We have this #littleBits DC motor and it doesn’t come with a wheel… so I’ve wanted to make one using our 3D printer.
I read recently an article that makes a good point: in the short term future when 3D printers will be on everyone’s desk — much like the PC became a household item —there will be a new kind of literacy: design literacy i.e. can you get those machines to do something useful?
So I though I’d give it a try. It’s just a wheel… aka mostly a circle. How hard can it be? Right?
The shaft of the DC motor is D shaped. After googling I found the dimensions: it’s 3 mm wide. There is a cut, straight surfact — which makes it a D rather than an O. It’s 2mm wide.
My first try was using Tinkercad. It’s great, easy to use, online, simple CAD software. I was able to make the D shape. Set to 3mm.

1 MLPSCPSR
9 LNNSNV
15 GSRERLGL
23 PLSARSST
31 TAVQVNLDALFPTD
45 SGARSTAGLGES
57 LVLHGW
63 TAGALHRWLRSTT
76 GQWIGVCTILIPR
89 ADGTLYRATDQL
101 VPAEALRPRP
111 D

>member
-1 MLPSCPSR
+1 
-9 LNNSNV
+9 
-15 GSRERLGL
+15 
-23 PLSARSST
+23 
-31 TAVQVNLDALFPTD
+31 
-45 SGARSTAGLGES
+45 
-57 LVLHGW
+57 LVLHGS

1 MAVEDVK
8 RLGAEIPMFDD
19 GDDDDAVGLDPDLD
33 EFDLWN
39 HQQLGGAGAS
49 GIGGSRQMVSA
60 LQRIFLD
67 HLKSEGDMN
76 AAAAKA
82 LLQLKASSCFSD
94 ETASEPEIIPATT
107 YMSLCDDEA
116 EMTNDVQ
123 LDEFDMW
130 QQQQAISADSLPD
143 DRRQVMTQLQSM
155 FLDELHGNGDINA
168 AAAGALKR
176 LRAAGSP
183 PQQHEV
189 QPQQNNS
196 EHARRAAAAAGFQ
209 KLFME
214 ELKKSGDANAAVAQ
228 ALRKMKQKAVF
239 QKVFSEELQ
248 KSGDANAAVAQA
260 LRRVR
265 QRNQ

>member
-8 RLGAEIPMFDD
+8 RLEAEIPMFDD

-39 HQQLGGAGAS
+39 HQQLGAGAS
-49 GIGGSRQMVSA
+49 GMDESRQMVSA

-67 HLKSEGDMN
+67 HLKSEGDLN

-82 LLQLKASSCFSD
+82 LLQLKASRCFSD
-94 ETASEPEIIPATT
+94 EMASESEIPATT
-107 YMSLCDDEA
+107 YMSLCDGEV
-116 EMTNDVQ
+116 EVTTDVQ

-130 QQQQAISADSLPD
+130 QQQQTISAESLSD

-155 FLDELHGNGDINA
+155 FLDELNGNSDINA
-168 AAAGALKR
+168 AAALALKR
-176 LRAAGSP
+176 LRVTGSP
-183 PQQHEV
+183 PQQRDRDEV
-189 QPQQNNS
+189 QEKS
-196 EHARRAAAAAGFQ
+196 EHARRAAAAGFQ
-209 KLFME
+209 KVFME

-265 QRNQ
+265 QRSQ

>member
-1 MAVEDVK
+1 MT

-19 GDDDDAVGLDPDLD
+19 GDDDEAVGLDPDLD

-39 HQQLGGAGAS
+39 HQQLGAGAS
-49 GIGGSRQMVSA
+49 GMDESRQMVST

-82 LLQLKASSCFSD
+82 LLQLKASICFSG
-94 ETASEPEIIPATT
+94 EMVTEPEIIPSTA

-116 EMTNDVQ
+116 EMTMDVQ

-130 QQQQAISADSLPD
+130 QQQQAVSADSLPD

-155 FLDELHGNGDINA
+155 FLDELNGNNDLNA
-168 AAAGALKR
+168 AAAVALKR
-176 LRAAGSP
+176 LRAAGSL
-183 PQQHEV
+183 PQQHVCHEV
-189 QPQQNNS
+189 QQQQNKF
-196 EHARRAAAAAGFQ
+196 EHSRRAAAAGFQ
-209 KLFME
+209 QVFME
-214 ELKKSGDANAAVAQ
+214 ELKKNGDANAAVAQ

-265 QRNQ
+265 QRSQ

I couldn’t get the whole to be exactly in the middle.
Printed it. It’s too tight. The shaft doesn’t fit. IT’s also a bit de-centered.
I thought it must be due to the thickness of the perimeter wall when printed.
…so I tried making it wider. 4mm.
It falls off.
It’s time to go nuclear on it.
As I recently found out Printrbot owner can now download this for free.
This is more hardcore CAD. I watched training videos for a full day before I was able to use it.
It also comes with it’s own slicer program, PrintStudio.
The results are terrific!
The moral of the story is not that I could make a wheel after trying 4 times.
It’s that there is a new kind of literacy: design literacy.
Remember how our parents’ generation struggled to learn to use Word and Excel, send an email or use Skype?
When there will be a sub 500$ manufacturing device in every home and office, and it will be multi-color, multi-material… some people will struggle.
Don’t let your kid be one of them!
Let your kid be the one who knows how to use these as it’s a great enabler.